Westminster Abbey

The best thing about home ed from a selfish perspective is being able to explore and experience some amazing places that we just wouldn’t otherwise because of time, volume of people in holidays and cost. Got to love places that offer educational rate to home ed families – yesterday we spent the day exploring Westminster Abbey and it cost ¬£10 for 2 adults and 3 children, amazing.
No photos from inside the Abbey not surprisingly but sufficient to say it was amazing. The children did a trail looking at the decoration and stained glass. While Rachel and I were very excitedly pointing out tomb after tomb of famous names (and we definitely missed a few). It definitely helped to have knowledge and context of history, wouldn’t like to go with children younger than ours, the more you know the more you appreciate what you are seeing. The guides were helpful and was easy to find people to ask questions of (we had quite a few).
I’m organising fewer larger structured trips in favour of self led trips like this. We were able to take our time and explore at our own pace. In the end (with the inclusion of a long picnic in the garden) we spent most of the day in the Abbey as although hot, it was decidedly cooler than outside.

 We were hit by a wall of heat when we came out, a quick discussion about whether we could be bothered to walk to Somerset House for a play in the fountains was a unanimous ‘No’ so we decided on an early train home. Until we spotted sprinklers across the road and spent an hour cooling off in them to the amusement of passers by ūüôāIt was an interesting day all round as our journey there was complicated by the State Opening of Parliament and the journey back to Waterloo took us past the anti-austerity protests.
Delays on the trains made it a long trip home but a brilliant (hot!) day.
Train daftness.

Geffrye Museum

A photo heavy blog, featuring lots of nice chairs. A lovely day at the Geffrye Museum in London.  It’s converted almshouses (which I now understand what they were at last) and the history of the home.  I loved the tour of the alms house, the pre 1900 rooms best and the beautiful gardens, very glad we waited until they were open. Sam was taken with the exhibition of teenage bedrooms and was talking about redecorating his.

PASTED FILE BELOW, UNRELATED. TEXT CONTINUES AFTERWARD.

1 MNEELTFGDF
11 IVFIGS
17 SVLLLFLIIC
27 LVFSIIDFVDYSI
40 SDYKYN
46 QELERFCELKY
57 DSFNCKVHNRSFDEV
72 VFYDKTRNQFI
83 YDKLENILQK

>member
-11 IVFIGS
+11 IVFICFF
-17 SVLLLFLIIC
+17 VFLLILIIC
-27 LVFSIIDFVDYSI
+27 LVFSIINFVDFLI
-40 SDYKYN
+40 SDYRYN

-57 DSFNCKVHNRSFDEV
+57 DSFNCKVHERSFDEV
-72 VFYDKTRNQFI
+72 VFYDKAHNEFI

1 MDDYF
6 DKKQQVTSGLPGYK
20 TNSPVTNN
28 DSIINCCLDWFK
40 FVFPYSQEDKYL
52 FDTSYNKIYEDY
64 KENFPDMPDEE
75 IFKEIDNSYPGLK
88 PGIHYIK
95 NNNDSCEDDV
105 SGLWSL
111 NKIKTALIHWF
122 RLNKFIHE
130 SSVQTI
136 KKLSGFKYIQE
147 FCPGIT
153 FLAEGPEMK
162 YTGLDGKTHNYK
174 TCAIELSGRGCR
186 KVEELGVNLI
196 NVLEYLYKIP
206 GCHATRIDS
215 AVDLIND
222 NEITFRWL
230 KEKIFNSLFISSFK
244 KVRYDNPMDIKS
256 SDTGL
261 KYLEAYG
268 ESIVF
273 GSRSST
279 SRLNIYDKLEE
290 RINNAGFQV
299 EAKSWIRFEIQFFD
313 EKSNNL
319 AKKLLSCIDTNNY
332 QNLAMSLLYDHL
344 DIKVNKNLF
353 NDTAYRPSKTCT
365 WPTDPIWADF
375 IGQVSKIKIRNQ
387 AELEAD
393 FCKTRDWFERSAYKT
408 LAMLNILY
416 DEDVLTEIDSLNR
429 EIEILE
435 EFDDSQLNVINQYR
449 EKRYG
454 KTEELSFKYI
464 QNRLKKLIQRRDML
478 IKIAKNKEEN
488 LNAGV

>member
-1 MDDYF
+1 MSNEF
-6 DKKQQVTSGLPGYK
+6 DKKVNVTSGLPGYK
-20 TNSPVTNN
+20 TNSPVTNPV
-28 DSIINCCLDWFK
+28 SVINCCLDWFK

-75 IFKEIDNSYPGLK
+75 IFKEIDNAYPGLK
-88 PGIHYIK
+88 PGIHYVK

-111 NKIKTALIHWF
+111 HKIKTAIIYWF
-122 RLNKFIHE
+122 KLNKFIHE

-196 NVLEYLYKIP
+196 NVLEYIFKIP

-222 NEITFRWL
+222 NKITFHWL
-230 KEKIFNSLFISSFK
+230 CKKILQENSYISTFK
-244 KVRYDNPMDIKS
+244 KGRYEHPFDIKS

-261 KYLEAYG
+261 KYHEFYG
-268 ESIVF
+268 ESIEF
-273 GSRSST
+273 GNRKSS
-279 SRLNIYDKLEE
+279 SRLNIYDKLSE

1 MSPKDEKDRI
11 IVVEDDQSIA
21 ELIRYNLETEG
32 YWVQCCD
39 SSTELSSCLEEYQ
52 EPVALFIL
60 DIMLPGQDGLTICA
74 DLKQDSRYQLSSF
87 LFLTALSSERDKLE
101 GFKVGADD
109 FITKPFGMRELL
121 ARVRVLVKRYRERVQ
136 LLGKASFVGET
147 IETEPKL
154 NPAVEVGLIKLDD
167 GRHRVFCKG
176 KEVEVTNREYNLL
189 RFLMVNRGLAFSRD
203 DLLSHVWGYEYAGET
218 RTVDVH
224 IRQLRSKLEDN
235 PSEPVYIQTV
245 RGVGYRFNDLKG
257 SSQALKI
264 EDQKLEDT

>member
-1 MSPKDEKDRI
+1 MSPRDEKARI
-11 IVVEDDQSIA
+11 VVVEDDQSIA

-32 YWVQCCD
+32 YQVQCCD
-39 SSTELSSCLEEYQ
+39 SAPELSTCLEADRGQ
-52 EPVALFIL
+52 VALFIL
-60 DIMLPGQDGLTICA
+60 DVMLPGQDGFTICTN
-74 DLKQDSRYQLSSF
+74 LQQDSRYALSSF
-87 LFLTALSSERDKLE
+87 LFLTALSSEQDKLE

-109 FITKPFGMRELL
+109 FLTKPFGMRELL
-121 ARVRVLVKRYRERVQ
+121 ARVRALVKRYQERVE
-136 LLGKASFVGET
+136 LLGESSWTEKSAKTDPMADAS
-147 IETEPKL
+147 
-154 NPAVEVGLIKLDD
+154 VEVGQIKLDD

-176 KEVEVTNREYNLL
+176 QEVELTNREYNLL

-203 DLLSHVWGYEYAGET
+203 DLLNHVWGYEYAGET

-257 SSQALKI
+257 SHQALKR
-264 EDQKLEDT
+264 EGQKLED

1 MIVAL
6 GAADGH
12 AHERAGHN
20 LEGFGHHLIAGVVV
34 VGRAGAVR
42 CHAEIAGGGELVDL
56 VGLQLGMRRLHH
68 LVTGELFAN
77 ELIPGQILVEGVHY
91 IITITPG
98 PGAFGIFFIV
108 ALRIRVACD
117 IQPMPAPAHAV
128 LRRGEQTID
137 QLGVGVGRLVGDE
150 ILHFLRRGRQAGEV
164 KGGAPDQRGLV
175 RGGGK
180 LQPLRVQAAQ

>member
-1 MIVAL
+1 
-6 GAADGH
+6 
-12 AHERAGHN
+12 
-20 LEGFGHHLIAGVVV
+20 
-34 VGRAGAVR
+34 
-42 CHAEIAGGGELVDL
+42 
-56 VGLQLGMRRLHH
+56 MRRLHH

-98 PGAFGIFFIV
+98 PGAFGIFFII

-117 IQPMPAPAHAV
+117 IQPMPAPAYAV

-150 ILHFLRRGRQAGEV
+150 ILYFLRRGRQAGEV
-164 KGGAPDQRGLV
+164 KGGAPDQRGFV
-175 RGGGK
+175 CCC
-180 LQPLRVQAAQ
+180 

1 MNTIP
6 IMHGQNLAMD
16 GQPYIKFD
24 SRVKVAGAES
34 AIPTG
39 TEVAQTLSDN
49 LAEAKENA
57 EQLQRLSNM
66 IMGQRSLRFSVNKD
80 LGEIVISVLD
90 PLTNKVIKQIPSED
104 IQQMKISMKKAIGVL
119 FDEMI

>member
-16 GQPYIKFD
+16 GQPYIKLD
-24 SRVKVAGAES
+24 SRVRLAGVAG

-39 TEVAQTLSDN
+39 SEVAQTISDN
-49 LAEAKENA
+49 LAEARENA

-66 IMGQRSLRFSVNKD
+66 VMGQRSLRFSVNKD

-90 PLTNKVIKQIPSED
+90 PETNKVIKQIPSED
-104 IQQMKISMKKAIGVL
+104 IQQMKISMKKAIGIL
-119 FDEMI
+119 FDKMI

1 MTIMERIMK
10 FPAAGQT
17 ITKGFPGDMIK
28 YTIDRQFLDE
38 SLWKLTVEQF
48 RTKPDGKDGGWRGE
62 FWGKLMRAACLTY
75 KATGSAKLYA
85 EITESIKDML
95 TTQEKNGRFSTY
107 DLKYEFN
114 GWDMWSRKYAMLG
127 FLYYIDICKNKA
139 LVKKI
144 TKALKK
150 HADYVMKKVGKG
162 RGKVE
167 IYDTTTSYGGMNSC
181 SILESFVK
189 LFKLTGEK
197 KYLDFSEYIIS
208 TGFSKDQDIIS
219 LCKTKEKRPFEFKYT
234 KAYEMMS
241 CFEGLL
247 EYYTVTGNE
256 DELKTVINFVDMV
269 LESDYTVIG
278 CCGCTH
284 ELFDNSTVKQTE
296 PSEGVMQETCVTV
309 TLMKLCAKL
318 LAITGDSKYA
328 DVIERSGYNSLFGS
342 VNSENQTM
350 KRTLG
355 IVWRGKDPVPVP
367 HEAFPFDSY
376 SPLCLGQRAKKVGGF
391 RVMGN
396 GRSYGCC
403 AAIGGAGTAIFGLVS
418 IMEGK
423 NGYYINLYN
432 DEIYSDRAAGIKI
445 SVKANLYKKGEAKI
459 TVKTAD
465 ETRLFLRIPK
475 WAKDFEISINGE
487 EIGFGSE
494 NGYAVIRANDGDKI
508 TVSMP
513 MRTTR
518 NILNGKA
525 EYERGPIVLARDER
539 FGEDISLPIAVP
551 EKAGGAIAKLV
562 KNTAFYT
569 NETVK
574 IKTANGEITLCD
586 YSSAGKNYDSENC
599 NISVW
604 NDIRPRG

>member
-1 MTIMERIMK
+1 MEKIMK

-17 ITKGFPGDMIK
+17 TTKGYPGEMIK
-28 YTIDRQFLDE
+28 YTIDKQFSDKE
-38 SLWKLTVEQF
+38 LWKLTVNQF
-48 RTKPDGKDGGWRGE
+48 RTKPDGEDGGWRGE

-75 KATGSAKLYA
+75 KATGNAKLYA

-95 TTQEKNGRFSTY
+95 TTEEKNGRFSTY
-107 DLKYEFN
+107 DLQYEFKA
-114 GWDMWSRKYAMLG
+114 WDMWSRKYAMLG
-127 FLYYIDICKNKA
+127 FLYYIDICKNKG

Total gem of a place. 
Although better booking system for tours/activities and a ban on big buggies (or a one way system) would improve it.


Charles Dickens House and The Foundling Museum

After a quiet start to the month itchy feet hit and we were ready to add some flesh to watching and reading we are doing on the Victorians.  So we headed to London to explore Charles Dickens House and The Foundling Museum.
Both were lovely places if not the most child friendly. My friend’s 8 yo wasn’t really engaged by much of it but the older two really seemed to enjoy it.  I think the ability to read the displays and trails helped plus of course familiarity with the Dickens’ stories. 
The lady behind the desk in the Dickens Museum was really lovely.
The things that stick out were the tokens in the Foundling Museum, we found one engraved to a ‘Stephen Large’ had to wonder if an ancestor.  The names given to some of the children caused much amusement.  There was a William Shakespeare, a Julius Caesar, Francis Drake and even a Robin Hood and a Little John.
Mis Havisham’s wedding dress and a hedgehog in the kitchen stick out at the Dickens’ house.  The contrast between Dickens’ huge writing desk and the tiny writing table used by Jane Austen was striking.

Pure Gold

Some days are just like pure gold and Weds was one of them. ¬†We were up in London yet again and the day started with an early morning trip to Sam’s favourite park in hazy sunshine and had it blissfully to ourselves.

20160922_2 A walk and a sit on some of the rather bizarre benches that now adorn the Southbank followed. ¬†Paused to recall visit to St Paul’s earlier in the year and spot where we’d climbed to.